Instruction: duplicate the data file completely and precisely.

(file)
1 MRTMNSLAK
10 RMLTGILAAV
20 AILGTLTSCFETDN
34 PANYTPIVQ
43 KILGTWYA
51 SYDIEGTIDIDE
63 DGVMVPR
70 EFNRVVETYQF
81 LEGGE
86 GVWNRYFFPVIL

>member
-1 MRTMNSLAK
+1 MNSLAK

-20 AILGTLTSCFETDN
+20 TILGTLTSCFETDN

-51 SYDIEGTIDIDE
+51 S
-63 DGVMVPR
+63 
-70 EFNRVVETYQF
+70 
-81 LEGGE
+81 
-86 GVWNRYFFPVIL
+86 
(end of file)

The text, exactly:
1 MRTMNSLAK
10 RMLTGILAAV
20 AILGTLTSCFETDN
34 PANYTPIVQ
43 KILGTWYA
51 SYDIEGTIDIDE
63 DGVMVPR
70 EFNRVVETYQF
81 LEGGE
86 GVWNRYFFPVIL

>member
-1 MRTMNSLAK
+1 MNSLAK

-20 AILGTLTSCFETDN
+20 TILGTLTSCFETDN

-51 SYDIEGTIDIDE
+51 S
-63 DGVMVPR
+63 
-70 EFNRVVETYQF
+70 
-81 LEGGE
+81 
-86 GVWNRYFFPVIL
+86 